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The Great Ammo Shortage of 2022 Isn’t Over (Thanks to Putin?)

Image Credit: Creative Commons.
Image of gun ammo. Image Credit: Creative Commons.

The Great Ammo Shortage Isn’t Over Just Yet – Across the United States, visitors to their local gun shop may have been greeted by an unfamiliar sight: shelves with boxes of ammunition. It had seemed that the “great ammunition shortage,” which began during in the summer and early fall of 2020 following a massive uptick in gun sales, was over and that supply could again meet demand.

Then Russia invaded Ukraine, and the supply of ammunition is again unable to meet the demand.

Online retailer announced earlier this month that it had recorded a recent surge in consumer demand for small arms ammunition, and further found that the onset of which perfectly coincided with the Russian invasion of Ukraine on February 24th, 2022.

“We noted a similar surge in demand for ammunition during the onset of the COVID-19 pandemic,” said Alex Horsman, marketing manager for “As neoconservatives and the mainstream media both began calling for American intervention in the Russian invasion, wary firearm enthusiasts sensed that the products they need to enjoy their favorite hobby could soon become scarce.”

Ammo Sales: What States Are Buying?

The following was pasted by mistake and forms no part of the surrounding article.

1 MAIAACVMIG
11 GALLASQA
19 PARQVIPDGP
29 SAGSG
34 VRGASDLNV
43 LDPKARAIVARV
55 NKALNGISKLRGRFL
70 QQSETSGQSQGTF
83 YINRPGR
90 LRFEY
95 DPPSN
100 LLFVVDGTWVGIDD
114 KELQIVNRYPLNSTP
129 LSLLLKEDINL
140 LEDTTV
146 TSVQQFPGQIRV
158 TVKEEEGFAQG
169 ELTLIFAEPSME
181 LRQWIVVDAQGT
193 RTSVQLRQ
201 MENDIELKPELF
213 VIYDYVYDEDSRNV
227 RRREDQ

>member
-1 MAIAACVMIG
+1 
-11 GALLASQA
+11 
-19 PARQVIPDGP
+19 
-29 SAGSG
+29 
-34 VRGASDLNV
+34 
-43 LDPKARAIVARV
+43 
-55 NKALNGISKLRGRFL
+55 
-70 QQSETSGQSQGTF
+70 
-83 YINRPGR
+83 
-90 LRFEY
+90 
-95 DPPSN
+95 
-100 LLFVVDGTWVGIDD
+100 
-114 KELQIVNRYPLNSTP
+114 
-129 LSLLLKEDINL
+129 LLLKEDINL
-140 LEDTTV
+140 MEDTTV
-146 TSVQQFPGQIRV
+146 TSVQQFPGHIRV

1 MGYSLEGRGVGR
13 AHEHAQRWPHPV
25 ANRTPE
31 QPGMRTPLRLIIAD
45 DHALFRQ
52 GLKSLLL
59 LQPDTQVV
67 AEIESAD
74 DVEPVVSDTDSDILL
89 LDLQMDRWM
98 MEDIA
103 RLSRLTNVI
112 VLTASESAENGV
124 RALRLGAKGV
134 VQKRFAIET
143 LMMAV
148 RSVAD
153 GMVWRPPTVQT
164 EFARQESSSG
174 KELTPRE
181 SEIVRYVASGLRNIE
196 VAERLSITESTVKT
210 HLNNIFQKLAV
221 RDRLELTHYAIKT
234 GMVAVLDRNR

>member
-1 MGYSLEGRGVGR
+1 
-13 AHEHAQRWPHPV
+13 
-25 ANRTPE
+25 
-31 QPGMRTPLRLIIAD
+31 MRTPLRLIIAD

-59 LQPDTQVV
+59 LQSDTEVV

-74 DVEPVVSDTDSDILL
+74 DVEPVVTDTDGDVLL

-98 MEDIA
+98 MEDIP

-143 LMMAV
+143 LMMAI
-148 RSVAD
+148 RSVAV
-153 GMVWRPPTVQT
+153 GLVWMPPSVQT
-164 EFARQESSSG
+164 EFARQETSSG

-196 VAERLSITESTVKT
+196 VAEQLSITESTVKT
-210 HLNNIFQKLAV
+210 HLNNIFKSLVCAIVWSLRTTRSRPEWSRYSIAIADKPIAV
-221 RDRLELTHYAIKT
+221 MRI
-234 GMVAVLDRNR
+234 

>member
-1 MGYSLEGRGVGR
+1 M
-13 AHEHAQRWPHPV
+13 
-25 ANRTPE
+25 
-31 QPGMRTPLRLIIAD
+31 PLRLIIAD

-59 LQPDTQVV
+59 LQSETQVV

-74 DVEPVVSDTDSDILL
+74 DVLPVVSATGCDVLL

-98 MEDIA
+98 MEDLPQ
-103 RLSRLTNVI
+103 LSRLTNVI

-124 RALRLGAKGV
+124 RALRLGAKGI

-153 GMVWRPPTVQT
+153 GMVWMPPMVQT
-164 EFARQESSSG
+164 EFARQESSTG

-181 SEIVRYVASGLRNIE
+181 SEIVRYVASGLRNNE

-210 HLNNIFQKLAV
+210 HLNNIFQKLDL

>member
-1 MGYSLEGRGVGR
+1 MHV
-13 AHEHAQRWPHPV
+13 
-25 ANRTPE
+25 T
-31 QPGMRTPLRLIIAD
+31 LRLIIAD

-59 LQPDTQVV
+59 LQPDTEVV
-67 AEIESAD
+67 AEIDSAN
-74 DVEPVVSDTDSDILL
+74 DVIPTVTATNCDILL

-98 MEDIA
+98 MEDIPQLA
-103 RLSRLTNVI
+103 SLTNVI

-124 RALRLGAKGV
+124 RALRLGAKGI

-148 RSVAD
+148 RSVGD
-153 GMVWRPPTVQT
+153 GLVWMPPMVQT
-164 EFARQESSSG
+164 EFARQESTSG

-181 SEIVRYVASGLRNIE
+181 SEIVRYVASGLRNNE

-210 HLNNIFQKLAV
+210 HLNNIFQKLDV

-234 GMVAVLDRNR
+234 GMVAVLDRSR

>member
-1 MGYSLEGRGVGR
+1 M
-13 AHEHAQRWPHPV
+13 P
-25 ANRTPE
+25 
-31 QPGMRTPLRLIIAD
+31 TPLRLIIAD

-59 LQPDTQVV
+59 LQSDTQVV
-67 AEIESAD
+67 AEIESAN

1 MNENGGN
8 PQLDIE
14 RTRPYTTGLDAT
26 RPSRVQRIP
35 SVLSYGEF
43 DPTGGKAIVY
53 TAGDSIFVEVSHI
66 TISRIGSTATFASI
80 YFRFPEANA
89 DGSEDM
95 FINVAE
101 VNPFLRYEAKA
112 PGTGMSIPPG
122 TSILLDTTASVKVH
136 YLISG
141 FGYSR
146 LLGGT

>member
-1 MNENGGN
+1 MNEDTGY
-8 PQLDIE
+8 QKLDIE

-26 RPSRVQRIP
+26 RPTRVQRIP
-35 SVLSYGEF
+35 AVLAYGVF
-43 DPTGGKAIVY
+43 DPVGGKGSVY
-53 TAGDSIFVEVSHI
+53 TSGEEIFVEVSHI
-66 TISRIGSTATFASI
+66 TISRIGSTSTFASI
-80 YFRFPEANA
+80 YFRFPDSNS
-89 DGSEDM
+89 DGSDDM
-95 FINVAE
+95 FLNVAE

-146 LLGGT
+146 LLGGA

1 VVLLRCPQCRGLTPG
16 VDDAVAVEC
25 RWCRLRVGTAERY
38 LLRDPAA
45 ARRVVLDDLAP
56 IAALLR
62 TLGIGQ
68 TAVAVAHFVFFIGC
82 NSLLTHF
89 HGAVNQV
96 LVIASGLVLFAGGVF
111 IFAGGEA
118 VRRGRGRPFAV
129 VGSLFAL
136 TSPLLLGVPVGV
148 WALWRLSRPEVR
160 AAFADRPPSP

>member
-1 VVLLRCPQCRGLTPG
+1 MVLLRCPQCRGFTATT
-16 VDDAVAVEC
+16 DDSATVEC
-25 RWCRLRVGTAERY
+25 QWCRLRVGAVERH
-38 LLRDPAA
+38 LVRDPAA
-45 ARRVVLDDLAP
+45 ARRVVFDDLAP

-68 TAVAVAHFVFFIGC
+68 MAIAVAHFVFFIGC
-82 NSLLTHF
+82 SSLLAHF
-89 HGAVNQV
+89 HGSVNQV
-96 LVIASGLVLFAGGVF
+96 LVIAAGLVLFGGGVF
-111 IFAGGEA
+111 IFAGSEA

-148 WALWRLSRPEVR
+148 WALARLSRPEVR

Texas, Florida and Washington were the states that saw the highest increase in orders of ammunition. Among the top 10 states to see the highest uptick in orders, in eight of the states, the 9x19mm Parabellum pistol cartridge was the top seller, followed by the 5.56x45mm round, which is used in many modern sporting rifles.

In Michigan, which was number seven on the list; and number nine North Carolina, the 5.56 cartridge edged out 9mm.

Other now “in-demand” cartridges include .223, 7.62x39mm and .357 Magnum as well as 12 gauge shotgun shells.

Ammo Shortage: Local Shops Feel the Pain Too

Gun shops are now again reporting a harder time keeping their shelves stocked – and some never were fully back to pre-pandemic levels.

“In the economy, you have fridges that are hard to get, you have sofas that are hard to get, you have cars, computer chips, there are a lot of things that are hard to get, firearms and ammunition are no different,” Joshua Davis, the owner of Louisiana Firearms in Baton Rouge, told local news outlet

The global supply chain bottleneck has continued to be an issue, and even as ammunition production has ramped up, the demand simply remains too strong.

“It’s hard to get raw materials. It’s hard to get raw materials to a factory. It’s hard to forage those materials to make whatever you’re trying to make,” Davis added.

The story is the same for Ben Anderson of Diamondback Shooting Sports in Tucson, Arizona. He told that high demand has remained an issue as gun sales have remained strong. Yet, instead of the “first-time buyers,” it is now those buying a second or third firearm – but the results are the same.

“A lot of times now where we had the big rush of first-time gun owners during the COVID times, and now what we’re seeing is those individuals that purchased a pistol or a rifle or a shotgun are now coming back in for that alternate firearm,” Anderson said. “So if they purchased a pistol, they’re here for a shotgun, if they purchased a rifle, they’re here for a pistol etc.”